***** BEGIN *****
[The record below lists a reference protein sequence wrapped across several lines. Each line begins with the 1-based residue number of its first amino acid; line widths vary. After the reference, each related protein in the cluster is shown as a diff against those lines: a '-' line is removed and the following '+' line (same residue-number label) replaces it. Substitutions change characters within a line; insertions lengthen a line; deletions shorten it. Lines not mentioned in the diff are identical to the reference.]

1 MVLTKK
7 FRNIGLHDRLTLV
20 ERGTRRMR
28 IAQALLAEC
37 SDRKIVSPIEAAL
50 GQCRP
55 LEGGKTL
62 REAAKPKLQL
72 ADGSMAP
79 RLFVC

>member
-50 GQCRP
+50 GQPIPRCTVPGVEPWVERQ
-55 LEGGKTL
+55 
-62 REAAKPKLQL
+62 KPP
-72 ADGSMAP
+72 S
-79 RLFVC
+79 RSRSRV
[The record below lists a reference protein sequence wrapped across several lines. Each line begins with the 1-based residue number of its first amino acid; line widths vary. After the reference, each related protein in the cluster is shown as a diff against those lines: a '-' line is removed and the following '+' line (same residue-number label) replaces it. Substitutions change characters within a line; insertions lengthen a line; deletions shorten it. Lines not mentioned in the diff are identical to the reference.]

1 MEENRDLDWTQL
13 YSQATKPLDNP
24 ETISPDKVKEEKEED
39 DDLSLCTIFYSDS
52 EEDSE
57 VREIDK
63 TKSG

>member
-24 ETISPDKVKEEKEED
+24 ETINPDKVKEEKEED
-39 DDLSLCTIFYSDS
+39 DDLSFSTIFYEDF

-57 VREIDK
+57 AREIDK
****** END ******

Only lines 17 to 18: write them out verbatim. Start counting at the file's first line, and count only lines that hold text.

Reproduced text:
-62 REAAKPKLQL
+62 KPP